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Capacity of goats to reach for food through tombstone barriers, as affected by position of food, body weight and body dimensions

  • V. R. M. Muhikambele (a1), E. Owen (a1), J. E. Owen (a2) and L. A. Mtenga (a3)

Abstract

Goat production systems increasingly involve indoor feeding. To facilitate manger design, there is need for information on the ability to reach for food, such as that for cattle given food through tombstone barriers. In the first study, 20 castrated and 20 non-pregnant female Saanens of mean live weight (M) 39·3 (s.d. 14·42) kg were trained to reach, through a vertical tombstone barrier, for concentrate meal placed on a horizontal platform attached to the barrier. The barrier allowed the neck but not the shoulders to pass through. It was hypothesized that horizontal reach forwards (F, distance from mid point of barrier to uneaten meal) and sideways (S, distances sideways from mid point of barrier to uneaten meal adjacent to barrier) would be a function of height of platform above the floor and size of goat. Because of size, eight goats (mean M, 16·4 kg) were unable to reach meal when the platform height was 75 cm. Mean (s.e.) values for F at platform heights 0, 25, 50 and 75 cm were 55·9 (0·68), 58·8 (0·64), 57·8 (0·69) and 41·1 (1·23) cm respectively. Values for S were smaller, but followed a similar pattern (49·4 (0·64), 52·4 (0·56), 53·2 (0·53), 36·6 (1·17) cm). Linear regression of either F or S on M and linear body dimensions (e.g. body length, neck and head length, neck-joint height, withers height) showed high correlations with R2 values being 0·8 or more. In the second study, 10 castrated and 10 non-pregnant females (M, 48·7 (s.d. 14·56) kg) were trained to reach through the tombstone barrier for concentrate pellets 'glued', using molasses, on to a vertical plate. It was hypothesized that vertical reach (V, distance from floor to uneaten pellets) would be a function of distance between barrier and plate (20, 30, 40, 45, 50 cm), height of step (0,14·2, 28·4, 42·6 cm) on which goats placed their forelegs and size of goat. Four goats (mean M, 29·9 kg) were unable to reach pellets when the plate was at 45 and 50 cm. Mean (s.e.) V values decreased with increasing plate distance and increased with step height (e.g. at 0 cm step, 122·4 (1·96), 116·9 (2·05), 109·4 (2·16), 103·9 (2·49) and 96·5 (2·75) at 20-; 30-; 40-; 45- and 50-cm plate distances respectively; at 20-cm plate distance, 122·4 (1·96), 137·5 (2·00), 151·3 (1·90) and 164·3 (2·00) cm at 0-; 14·2-; 28·4-and 42·6-cm step heights respectively). Linear regression of V on body weight and body dimensions (e.g. body length, heart girth, withers height) showed high correlations (R2 > 0·8). It is concluded that for practical purposes, body weight is a satisfactory predictor of reach. The results support the hypotheses. The data will facilitate the design of mangers for goats with body weights and dimensions in the range of those used in the present study.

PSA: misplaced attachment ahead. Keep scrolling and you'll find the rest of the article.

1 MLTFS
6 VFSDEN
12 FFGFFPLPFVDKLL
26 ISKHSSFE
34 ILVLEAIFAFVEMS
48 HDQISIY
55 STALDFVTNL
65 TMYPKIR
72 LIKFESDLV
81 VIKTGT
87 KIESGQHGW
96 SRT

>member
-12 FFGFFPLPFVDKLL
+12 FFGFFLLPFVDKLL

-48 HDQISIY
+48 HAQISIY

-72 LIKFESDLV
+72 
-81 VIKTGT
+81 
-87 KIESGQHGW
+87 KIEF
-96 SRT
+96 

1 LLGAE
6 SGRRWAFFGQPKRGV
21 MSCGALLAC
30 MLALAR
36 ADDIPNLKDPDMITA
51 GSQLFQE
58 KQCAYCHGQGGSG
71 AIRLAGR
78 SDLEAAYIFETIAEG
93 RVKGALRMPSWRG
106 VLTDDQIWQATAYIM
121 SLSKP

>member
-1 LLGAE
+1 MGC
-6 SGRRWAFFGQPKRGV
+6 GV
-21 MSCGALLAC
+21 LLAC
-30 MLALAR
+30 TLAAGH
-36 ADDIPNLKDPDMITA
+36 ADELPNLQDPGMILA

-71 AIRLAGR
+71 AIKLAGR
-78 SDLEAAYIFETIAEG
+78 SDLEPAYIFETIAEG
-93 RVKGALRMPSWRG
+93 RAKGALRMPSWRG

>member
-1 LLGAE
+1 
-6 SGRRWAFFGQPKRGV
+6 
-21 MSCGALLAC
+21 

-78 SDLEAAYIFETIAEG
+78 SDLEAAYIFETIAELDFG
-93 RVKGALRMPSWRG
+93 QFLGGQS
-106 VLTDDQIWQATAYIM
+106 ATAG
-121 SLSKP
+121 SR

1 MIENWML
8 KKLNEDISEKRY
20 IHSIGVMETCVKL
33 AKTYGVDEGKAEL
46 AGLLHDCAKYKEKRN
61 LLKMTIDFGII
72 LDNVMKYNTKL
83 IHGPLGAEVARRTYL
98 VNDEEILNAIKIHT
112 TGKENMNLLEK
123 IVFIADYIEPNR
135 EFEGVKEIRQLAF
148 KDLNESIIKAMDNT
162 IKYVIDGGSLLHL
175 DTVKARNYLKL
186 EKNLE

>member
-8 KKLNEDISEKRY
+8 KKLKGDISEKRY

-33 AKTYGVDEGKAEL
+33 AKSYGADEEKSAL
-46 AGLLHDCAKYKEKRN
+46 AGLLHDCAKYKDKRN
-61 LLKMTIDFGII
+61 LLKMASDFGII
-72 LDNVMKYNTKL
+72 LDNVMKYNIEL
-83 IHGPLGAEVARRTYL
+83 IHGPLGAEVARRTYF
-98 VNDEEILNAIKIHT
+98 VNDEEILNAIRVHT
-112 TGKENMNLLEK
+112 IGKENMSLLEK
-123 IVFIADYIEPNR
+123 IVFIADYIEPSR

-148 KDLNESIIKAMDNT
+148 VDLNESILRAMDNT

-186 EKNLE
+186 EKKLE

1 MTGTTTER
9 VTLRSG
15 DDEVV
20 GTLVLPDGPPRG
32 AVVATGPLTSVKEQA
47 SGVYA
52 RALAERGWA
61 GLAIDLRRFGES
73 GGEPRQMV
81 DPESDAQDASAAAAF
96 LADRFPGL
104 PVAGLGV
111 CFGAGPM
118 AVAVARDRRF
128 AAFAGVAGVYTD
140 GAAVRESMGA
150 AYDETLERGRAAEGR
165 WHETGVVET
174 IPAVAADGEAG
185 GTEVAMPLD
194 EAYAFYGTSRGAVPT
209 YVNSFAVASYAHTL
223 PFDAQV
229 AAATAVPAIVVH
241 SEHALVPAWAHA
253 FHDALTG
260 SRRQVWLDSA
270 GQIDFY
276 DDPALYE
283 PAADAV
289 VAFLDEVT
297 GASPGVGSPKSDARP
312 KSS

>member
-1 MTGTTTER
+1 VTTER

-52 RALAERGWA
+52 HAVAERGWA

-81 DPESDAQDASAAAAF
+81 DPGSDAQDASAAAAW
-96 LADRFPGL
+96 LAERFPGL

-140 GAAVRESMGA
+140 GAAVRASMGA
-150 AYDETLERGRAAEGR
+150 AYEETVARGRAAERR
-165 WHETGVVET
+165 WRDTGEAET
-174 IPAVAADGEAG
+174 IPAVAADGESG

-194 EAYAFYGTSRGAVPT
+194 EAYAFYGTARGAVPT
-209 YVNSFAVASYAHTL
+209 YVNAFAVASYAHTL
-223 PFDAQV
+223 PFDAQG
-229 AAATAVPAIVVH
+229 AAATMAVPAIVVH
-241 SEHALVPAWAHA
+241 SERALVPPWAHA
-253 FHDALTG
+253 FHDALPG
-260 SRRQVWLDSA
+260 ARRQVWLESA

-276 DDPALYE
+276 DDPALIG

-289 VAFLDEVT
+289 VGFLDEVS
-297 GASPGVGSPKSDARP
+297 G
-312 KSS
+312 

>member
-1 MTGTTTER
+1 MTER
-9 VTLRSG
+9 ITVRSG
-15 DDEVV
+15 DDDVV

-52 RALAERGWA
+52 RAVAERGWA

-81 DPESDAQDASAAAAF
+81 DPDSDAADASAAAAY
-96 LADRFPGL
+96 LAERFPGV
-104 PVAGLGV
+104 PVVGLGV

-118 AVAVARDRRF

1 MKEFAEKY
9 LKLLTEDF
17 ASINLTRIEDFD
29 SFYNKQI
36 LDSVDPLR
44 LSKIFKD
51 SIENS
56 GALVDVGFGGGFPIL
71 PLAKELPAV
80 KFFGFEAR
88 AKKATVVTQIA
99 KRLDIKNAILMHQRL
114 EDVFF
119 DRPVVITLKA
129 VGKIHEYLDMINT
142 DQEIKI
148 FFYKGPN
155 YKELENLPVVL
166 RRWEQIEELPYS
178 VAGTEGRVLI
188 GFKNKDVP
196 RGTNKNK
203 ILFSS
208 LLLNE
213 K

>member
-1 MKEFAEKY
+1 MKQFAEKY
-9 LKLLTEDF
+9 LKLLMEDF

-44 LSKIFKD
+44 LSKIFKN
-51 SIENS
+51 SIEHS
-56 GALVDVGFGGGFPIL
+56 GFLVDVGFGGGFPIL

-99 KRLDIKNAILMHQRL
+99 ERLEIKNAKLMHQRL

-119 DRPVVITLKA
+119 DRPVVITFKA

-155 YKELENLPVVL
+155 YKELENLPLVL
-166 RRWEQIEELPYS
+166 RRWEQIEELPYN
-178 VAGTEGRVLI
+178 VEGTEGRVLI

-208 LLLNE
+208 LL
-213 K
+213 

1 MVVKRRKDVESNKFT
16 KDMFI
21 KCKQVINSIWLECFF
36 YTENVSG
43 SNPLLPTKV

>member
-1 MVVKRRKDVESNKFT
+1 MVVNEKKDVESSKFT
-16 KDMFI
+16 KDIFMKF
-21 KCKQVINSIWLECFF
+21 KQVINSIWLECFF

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References

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Keywords

Capacity of goats to reach for food through tombstone barriers, as affected by position of food, body weight and body dimensions

  • V. R. M. Muhikambele (a1), E. Owen (a1), J. E. Owen (a2) and L. A. Mtenga (a3)

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